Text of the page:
Fragrant tropical flowers floated around me as I stumbled from the van back into humidity. It was familiar to me as I struggled to overcome the mounting culture shock. Back in Winnipeg, I loved to go to our wonderful zoo, which had a Tropical House. Thailand smelled exactly like that place and I was comforted for a little bit.
The next 2-3 hours were spent learning about the building complex (whatever they had said most definitely went in one ear and out the other) and moving our belongings into our rooms. We were an active bunch.
It was 5AM before I was finally able to contact my mom and tell her I had made it there safely.
Everything was in my room, but would not be moved until the next ‘day’ when I woke up. At 3PM.
I slept that night with the A/C blasted and a blanket acting as my sheet on the hard, surprisingly comfortable, Thai bed.
I woke up to people in the hallways doing various activities and almost had a heart attack when I saw that it was mid afternoon already. An entire day wasted.
My fingerprints were supposed to be scanned at either 10AM or 3PM, so I was up just in time… A useless endeavour as my fingerprints turned out to be nearly non-existent.
Culture shock was real. I didn’t know what to eat or where to go or how to get anywhere. I walked around the complex, taking pictures of the place for my family back home. I cried in my room, sleep-deprived and feeling like I would starve because I didn’t like Asian food (I will continue to blame the sleep-deprivation and jet lag for this). I ate Frosted Flakes from 7-11 (a godsend) along with milk that was too sweet and crackers that were disgusting.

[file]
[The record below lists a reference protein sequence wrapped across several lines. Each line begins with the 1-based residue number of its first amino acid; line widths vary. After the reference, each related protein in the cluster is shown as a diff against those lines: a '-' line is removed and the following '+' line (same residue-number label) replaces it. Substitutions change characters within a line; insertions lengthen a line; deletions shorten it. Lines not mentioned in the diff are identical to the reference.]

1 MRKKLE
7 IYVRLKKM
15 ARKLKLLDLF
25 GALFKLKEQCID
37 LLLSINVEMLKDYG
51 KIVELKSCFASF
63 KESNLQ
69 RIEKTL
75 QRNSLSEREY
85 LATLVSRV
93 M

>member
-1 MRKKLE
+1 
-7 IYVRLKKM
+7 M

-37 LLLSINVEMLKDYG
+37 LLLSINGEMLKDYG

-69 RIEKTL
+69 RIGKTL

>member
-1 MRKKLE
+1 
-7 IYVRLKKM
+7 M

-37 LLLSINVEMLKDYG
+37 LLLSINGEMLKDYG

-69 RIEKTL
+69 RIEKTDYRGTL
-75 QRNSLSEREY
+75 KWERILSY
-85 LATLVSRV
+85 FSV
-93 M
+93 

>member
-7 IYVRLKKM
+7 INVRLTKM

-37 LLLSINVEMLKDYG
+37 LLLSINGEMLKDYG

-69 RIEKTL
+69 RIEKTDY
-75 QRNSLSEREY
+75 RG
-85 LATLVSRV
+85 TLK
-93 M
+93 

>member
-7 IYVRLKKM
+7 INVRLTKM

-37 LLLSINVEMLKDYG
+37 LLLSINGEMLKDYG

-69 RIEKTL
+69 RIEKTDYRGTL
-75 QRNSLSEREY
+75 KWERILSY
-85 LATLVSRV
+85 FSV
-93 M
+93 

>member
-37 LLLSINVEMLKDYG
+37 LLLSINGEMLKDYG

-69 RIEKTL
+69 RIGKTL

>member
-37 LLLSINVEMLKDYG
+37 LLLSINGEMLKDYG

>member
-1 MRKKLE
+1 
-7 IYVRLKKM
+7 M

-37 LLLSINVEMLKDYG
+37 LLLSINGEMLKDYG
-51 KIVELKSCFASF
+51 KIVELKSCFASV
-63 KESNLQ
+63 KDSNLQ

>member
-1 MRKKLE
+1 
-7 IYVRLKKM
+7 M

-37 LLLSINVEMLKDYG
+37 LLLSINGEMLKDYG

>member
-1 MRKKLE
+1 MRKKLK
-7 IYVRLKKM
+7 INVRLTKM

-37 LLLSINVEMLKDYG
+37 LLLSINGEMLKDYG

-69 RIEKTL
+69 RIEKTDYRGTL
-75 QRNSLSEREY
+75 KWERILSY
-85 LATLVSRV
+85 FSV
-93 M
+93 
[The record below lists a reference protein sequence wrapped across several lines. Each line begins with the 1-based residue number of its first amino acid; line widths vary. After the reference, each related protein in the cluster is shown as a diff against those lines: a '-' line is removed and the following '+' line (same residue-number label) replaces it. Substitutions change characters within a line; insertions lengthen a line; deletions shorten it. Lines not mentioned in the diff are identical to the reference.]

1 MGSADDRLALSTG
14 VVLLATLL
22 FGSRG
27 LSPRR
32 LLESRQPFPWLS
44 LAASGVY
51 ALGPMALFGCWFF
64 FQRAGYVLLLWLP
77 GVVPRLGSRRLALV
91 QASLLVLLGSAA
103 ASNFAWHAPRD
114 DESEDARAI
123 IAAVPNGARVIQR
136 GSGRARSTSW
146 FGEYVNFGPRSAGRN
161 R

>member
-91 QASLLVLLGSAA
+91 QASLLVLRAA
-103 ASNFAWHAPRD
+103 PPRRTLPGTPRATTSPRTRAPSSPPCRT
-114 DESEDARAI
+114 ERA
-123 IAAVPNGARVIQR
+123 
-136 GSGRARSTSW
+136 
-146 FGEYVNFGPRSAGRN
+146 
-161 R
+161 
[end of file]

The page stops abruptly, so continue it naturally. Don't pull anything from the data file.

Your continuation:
I would soon find that 7-11 had the best sandwiches and would live off of these for the next little while.
Motorcys drove on the sidewalks and you had to be constantly vigilant. Stray dogs were the norm. While the streets were clean, there was still an occasional smell of… something. You would hold your breath from a moment while you continued.
Thailand’s King was deeply respected. If you were walking the streets at 6PM, you’d have to stop for the King’s Anthem. It was strange at first, but really interesting later on. When he died, I felt a stab of sorrow. He was a man who did many great things for his people and the respect for him was learned and ingrained in Thai society.
From what little I had seen of Thai society, I did not expect the people I encountered. Everyone was extremely polite — it was bizarre walking next to a busy street that was compact with cars and people trying to get places without anyone honking. People were friendly in the area I was living — they were used to expats and tried their best to understand us while be tried our best to understand them. If you want to become a charades master, spend a year in Thailand.
Thailand is referred to as The Land of Smiles and it’s not hard to see why. I would find that even with the stress of teaching and classes and homesickness, Thailand would help me feel at peace; like I was on constant vacation. It’s hard to be sad when the sun and warmth is so comforting and the people so welcoming.